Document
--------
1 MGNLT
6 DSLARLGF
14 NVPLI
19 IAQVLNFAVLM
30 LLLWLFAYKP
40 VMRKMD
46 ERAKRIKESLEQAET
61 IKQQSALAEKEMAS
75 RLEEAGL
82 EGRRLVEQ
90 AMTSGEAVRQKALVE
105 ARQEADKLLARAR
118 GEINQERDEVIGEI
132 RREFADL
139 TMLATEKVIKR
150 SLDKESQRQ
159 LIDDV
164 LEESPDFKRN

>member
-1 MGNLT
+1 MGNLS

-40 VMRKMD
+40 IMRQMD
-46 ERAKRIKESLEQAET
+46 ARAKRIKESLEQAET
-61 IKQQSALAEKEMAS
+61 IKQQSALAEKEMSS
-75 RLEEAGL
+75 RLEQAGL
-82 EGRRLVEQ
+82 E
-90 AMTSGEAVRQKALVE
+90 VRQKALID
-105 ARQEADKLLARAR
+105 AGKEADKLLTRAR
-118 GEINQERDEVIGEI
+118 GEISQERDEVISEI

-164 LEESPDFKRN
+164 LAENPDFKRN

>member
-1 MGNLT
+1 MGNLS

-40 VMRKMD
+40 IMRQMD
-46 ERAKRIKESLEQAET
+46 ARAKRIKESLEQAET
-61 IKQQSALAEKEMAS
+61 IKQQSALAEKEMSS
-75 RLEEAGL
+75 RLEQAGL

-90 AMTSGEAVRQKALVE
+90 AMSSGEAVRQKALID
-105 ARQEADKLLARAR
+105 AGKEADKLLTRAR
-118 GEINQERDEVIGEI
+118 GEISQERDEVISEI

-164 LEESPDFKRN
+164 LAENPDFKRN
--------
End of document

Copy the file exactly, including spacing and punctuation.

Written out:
1 MGNLT
6 DSLARLGF
14 NVPLI
19 IAQVLNFAVLM
30 LLLWLFAYKP
40 VMRKMD
46 ERAKRIKESLEQAET
61 IKQQSALAEKEMAS
75 RLEEAGL
82 EGRRLVEQ
90 AMTSGEAVRQKALVE
105 ARQEADKLLARAR
118 GEINQERDEVIGEI
132 RREFADL
139 TMLATEKVIKR
150 SLDKESQRQ
159 LIDDV
164 LEESPDFKRN

>member
-1 MGNLT
+1 MGNLS

-40 VMRKMD
+40 IMRQMD
-46 ERAKRIKESLEQAET
+46 ARAKRIKESLEQAET
-61 IKQQSALAEKEMAS
+61 IKQQSALAEKEMSS
-75 RLEEAGL
+75 RLEQAGL
-82 EGRRLVEQ
+82 E
-90 AMTSGEAVRQKALVE
+90 VRQKALID
-105 ARQEADKLLARAR
+105 AGKEADKLLTRAR
-118 GEINQERDEVIGEI
+118 GEISQERDEVISEI

-164 LEESPDFKRN
+164 LAENPDFKRN

>member
-1 MGNLT
+1 MGNLS

-40 VMRKMD
+40 IMRQMD
-46 ERAKRIKESLEQAET
+46 ARAKRIKESLEQAET
-61 IKQQSALAEKEMAS
+61 IKQQSALAEKEMSS
-75 RLEEAGL
+75 RLEQAGL

-90 AMTSGEAVRQKALVE
+90 AMSSGEAVRQKALID
-105 ARQEADKLLARAR
+105 AGKEADKLLTRAR
-118 GEINQERDEVIGEI
+118 GEISQERDEVISEI

-164 LEESPDFKRN
+164 LAENPDFKRN